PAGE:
There are conflicting accounts as to when this horticultural collaboration began. Billy arrived at Fort Vancouver in 1826. According to Eloisa, Dr. McLoughlin's daughter, in 1827 they "got a good gardener and didn't need an Indian after that," obviously indicating that the garden was cared for by local American Indian workers up to that time. The garden referred to by Eloisa was most likely located near the first fort site, on the ridge to the northeast of the fort's final location on the plain. However, personnel records indicate that Billy was primarily working in the storehouses at that time. It wasn't until 1833 that he was officially listed as the gardener.

Then, in October of 1838, Billy retired from the HBC and returned to England. After arriving there, Billy had a change of heart and begged Dr. McLoughlin, who was in London at the time, for his job back. Records show that Billy started a new contract with the HBC that year. Before returning to Fort Vancouver however, the HBC Directors requested that Bruce be allowed to visit Chiswick House (the Duke of Devonshire's estate outside of London) in order to learn to care for plants that Joseph Paxton, principal gardener for the Duke, had given to the HBC for Fort Vancouver.

It is interesting that Billy was allowed to visit such a location. Status was extremely important, even in the garden setting. Billy's status as an HBC laborer, the lowest position on the HBC hierarchical scale, should have made it impossible. It was also highly unusual for someone of Billy's social status to be the head gardener for such a prestigious establishment as Fort Vancouver. It is possible that Billy visited the Horticultural Society of London's experimental and educational garden, leased from the Duke of Devonshire, also located at Chiswick and referred to as "Chiswick." Joseph Paxton had been trained at this other "Chiswick." However, the letter asking permission for the garden visit is specifically addressed to the Duke of Devonshire. And, according to a letter written to Paxton by Charles Edmonds, the gardener at the duke's estate of Chiswick House, Billy visited the garden there just previous to November 5, 1838. The fact that Billy was allowed to visit the Duke of Devonshire's garden at Chiswick House speaks not only to the power of the HBC, but also that of the position of head gardener at Fort Vancouver, one of the HBC's North American headquarters.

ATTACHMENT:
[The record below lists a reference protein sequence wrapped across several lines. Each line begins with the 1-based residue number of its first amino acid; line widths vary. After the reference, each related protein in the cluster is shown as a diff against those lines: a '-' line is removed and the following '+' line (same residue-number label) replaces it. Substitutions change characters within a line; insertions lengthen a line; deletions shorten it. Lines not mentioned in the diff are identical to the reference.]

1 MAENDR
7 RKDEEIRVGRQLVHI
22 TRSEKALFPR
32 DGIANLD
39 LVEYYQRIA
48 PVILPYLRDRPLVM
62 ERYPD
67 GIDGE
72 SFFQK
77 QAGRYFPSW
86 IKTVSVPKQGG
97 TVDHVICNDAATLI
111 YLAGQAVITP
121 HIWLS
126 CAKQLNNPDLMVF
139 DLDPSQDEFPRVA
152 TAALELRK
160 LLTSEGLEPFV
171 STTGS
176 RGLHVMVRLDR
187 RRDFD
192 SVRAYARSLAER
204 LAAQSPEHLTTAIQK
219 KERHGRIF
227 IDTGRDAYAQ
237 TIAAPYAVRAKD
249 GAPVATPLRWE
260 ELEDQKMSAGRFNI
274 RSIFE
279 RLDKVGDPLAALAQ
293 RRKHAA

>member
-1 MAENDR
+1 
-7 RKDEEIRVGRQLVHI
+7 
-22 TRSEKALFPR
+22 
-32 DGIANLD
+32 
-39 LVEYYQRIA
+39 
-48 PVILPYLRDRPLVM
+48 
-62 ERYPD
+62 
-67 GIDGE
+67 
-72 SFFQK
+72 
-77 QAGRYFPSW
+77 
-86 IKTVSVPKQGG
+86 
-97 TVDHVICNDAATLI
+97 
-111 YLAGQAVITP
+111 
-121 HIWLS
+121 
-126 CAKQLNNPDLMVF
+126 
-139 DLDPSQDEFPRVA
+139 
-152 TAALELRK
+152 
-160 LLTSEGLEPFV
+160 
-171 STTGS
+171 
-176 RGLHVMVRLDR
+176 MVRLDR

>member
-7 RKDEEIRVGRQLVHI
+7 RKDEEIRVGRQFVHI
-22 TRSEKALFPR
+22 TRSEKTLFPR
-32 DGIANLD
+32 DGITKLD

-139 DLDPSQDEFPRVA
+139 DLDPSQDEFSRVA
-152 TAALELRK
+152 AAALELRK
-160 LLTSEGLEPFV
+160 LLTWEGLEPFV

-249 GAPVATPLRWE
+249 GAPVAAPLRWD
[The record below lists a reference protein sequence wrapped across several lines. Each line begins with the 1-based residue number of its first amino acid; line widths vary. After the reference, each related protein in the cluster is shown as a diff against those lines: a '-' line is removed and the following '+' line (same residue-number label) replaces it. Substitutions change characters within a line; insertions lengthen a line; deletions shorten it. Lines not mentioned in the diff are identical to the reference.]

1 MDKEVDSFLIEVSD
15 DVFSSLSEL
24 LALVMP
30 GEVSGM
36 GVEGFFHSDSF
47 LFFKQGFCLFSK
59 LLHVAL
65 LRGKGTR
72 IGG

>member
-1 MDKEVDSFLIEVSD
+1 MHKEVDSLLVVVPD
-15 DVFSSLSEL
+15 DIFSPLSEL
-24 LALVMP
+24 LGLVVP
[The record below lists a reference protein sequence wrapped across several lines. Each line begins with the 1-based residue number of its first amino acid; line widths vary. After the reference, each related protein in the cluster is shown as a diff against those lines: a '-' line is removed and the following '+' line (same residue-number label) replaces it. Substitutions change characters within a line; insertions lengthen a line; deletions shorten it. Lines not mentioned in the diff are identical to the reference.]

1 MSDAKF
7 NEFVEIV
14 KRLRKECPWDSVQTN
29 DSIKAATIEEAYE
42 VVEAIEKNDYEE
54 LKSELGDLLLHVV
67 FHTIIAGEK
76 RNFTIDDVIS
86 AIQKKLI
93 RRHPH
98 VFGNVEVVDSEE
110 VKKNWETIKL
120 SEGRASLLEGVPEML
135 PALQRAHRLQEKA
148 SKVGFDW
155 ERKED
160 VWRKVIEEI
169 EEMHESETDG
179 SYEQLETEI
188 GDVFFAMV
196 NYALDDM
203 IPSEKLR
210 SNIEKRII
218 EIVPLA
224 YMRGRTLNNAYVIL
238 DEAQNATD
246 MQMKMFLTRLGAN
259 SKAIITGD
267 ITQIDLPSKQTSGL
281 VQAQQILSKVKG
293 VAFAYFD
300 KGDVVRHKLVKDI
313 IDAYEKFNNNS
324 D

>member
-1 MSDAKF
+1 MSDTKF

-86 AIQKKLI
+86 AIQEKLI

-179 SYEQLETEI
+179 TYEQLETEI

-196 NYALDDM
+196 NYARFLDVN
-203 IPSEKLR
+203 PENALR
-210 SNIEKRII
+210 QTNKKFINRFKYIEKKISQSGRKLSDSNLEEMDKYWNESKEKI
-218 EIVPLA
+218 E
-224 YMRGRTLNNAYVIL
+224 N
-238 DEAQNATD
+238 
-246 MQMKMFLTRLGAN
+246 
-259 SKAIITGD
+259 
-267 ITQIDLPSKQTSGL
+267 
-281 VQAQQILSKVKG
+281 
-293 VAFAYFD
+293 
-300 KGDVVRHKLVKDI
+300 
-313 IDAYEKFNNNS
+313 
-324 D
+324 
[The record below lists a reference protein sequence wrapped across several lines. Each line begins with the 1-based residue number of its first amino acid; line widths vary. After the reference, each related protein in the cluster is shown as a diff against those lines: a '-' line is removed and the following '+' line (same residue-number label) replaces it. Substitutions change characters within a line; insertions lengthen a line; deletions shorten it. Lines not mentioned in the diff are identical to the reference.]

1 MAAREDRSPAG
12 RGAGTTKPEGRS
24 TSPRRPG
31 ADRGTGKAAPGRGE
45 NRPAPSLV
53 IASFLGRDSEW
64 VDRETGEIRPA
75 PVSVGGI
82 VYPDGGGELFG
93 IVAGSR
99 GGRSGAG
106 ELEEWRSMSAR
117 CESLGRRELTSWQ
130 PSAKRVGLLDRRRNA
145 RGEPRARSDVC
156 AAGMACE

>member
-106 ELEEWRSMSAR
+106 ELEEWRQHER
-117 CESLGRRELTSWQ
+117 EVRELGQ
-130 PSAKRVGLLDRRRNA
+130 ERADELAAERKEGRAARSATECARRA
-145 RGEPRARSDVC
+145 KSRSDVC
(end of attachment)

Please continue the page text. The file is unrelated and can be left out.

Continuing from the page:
Billy seems to have adopted different stances about his visit at Chiswick and his efforts at Fort Vancouver. Some sources indicate that he intended to emulate the garden at Chiswick, mirroring its style, others indicate that he was dismissive of Chiswick, stating that the garden at Fort Vancouver was quite superior. Working at one of the HBC's primary posts provided access to global resources, making the goal of establishing such a garden - on the frontier - realistic. Contemporary accounts from visitors and employees, and archaeological evidence, illustrate a garden that was highly sophisticated in its variety of species. Historical documents also indicate that the garden was a pleasure ground restricted to those invited in by Dr. McLoughlin, though he also shared its ripe bounty with certain individuals and seeds with arriving pioneers.

William "Billy" Bruce's work at the Fort Vancouver garden was essential to the image of the fort and the HBC both in the Northwest and in England. He continued as head gardener at Fort Vancouver until his death on August 25, 1849.

Fort Vancouver National Historic Site

Last updated: March 26, 2021